Is the latest always the greatest? According to an article by Ken Meyers in a recent edition of “Touchstone” titled “No Time Like the Present” the answer is, in the world of technology and machines at least, “yes”. Mr. Meyers provides the following quote from C.S. Lewis that is much to the point: “I submit that what has imposed this climate of opinion on the human mind is a new archetypical image. It is the image of the old machines being surpassed by the new and better ones. For in the world of machines the new most often really is the better and the primitive really is the clumsy.” Lewis concludes that this leads to the widely held assumption (to quote Meyers) “everything is provisional and soon to be superseded”. Therefore, the newest and latest is bound to be better. I think this is all very, very insightful and sheds a lot of light on many of the things we face in the church today as well.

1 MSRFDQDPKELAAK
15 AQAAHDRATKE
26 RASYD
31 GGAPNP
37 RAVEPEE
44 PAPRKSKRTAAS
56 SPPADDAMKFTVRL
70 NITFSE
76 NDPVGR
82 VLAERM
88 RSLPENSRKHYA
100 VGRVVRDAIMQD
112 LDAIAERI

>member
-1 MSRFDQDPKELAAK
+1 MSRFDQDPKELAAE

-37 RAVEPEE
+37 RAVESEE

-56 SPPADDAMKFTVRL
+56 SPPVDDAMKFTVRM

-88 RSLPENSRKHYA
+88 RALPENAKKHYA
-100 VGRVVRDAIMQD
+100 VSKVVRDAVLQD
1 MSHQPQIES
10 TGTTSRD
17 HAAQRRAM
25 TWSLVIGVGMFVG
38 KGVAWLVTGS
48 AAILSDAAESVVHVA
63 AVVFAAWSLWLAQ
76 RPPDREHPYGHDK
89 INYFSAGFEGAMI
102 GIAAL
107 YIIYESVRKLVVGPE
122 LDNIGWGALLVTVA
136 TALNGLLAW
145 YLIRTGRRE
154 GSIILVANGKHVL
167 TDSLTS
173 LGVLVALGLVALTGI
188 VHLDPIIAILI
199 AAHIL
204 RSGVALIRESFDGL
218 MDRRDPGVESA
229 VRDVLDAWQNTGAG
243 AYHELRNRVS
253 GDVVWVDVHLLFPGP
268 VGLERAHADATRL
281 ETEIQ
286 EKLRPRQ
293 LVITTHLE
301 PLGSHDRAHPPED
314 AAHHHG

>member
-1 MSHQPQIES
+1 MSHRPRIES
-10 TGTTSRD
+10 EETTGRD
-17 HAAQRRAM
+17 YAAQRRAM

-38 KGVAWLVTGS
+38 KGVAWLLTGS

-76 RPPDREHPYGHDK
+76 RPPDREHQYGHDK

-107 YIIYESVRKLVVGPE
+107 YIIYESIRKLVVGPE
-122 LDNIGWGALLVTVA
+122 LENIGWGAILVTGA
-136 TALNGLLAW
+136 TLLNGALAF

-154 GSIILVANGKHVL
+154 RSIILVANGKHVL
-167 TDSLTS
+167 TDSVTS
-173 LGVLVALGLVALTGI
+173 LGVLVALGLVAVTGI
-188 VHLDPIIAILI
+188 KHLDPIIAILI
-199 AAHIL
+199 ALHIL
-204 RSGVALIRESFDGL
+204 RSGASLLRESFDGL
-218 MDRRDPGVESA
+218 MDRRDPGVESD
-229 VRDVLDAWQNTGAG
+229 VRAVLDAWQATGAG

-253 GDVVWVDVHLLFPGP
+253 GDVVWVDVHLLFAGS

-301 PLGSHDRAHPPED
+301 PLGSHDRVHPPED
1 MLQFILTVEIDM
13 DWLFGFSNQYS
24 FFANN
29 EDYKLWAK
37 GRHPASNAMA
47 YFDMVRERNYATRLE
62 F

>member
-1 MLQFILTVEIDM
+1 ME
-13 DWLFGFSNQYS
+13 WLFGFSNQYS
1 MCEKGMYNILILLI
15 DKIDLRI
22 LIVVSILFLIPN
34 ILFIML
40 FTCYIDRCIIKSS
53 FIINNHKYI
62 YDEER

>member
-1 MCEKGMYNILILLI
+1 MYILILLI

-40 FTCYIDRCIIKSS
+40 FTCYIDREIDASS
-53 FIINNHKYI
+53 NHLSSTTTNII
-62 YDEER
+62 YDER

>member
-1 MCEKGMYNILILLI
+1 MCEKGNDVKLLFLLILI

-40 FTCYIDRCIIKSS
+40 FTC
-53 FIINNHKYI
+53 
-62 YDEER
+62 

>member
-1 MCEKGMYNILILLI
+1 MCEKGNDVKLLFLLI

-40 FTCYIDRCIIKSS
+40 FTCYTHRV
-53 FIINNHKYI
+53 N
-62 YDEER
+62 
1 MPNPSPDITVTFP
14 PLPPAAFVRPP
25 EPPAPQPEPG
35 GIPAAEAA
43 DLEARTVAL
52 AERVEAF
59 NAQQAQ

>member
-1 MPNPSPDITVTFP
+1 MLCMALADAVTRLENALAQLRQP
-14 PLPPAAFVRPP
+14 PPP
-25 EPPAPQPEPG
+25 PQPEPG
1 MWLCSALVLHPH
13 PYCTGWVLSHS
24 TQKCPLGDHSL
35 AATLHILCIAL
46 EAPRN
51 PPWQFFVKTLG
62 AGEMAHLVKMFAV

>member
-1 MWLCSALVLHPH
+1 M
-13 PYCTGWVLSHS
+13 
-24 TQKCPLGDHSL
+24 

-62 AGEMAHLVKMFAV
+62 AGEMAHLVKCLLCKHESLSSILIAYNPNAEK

Recently, my wife and I were talking about folks who seem to be dissatisfied. Over the years, we have seen it in the church and communities. Members and individuals who for no real reason decided to pull up stakes and give things a try somewhere else; that is to try something “new”. Now as I have said I think the above shines a bit of light on this sort of thinking but I don’t think that it gets to the itch that “newness” is really trying to scratch. Its not always a bad itch its actually a God given one, but one that has got to be addressed by God given means.
So what is behind the desire to seek out the “new” ?
The biblical answer is found in the last half of Romans chapter 8 where Paul tells us that all creation is, in a sense, itching too. Itching for the day when everything (it and our bodies) will be made new. The desire for the new is related to this longing for the New Creation. It is a longing that even unbelievers share, though in frustration. But its a frustration that believers do not feel for we have been given the down payment of that final “scratch”: the Holy Spirit, and so we can be sure that our longings will one day find consummation.
And yet we must take care. For the desire to reinvent ourselves is always there, and it is a desire that if given into can lead us to, at the very least, some frustration. For after all, as my wife reminded me during our conversation “wherever you go, there you still are”.